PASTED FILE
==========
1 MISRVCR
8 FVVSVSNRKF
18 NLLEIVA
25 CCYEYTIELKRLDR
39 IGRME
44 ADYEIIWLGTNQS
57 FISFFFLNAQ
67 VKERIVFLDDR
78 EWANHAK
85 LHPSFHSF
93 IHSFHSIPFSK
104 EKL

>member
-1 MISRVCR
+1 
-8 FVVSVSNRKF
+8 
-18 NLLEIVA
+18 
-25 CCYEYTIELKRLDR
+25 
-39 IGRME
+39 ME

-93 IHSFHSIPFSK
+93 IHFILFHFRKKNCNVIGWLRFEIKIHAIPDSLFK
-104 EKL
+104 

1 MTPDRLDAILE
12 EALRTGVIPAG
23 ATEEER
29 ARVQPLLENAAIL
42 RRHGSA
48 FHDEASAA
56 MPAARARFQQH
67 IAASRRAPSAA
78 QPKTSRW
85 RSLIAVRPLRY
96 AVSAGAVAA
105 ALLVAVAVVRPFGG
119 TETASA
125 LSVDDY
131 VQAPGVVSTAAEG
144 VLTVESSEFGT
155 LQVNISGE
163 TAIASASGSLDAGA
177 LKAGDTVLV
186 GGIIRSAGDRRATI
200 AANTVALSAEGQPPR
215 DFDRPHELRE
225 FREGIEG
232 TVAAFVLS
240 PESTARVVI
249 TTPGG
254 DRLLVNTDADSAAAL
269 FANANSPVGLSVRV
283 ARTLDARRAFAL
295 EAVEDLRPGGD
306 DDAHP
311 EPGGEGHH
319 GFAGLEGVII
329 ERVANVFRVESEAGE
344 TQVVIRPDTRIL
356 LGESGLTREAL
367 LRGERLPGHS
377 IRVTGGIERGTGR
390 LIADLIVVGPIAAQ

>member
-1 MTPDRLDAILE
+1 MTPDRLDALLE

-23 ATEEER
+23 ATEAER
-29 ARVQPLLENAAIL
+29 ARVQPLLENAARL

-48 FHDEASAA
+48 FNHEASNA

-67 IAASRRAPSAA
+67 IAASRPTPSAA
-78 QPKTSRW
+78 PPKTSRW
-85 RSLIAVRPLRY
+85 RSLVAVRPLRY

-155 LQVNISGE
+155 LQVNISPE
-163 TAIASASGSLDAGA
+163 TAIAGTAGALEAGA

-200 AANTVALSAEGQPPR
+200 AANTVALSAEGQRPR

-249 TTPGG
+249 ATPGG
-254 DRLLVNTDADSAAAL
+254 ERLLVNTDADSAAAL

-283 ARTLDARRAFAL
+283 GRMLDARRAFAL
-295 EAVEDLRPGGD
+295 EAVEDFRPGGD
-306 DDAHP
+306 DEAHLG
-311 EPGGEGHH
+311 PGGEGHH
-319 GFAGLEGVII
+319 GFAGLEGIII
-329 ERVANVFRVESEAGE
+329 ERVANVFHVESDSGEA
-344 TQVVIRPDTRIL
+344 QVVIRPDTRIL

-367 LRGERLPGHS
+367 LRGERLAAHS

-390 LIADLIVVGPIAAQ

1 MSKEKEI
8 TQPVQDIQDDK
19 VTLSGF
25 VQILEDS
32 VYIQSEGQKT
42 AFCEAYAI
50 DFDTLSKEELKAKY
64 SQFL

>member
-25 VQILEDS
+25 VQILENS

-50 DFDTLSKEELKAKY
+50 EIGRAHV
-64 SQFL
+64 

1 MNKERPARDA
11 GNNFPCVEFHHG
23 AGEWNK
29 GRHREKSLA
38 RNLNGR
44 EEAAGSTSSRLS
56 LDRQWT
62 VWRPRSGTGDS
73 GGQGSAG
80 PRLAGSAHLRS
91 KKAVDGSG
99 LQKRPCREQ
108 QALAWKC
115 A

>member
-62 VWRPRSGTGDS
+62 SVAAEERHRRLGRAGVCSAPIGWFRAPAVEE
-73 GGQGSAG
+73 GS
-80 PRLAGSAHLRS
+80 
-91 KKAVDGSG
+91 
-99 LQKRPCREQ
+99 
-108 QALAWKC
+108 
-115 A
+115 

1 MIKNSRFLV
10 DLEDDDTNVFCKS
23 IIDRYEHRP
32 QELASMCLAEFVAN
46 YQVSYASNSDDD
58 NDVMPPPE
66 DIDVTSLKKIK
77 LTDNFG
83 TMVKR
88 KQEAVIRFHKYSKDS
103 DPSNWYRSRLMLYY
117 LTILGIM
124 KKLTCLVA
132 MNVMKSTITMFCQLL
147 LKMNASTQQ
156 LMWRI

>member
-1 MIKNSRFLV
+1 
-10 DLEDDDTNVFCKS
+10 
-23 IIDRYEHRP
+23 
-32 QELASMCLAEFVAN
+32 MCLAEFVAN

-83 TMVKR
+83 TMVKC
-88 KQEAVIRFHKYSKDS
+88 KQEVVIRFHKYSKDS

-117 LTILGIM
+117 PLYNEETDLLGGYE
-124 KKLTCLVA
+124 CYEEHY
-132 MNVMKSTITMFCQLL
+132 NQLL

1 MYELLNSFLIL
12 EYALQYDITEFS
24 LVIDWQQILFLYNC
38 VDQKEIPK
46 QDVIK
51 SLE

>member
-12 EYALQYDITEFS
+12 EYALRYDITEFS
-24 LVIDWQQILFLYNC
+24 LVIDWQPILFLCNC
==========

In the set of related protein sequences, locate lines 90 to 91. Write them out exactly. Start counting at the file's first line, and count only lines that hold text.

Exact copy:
-254 DRLLVNTDADSAAAL
+254 ERLLVNTDADSAAAL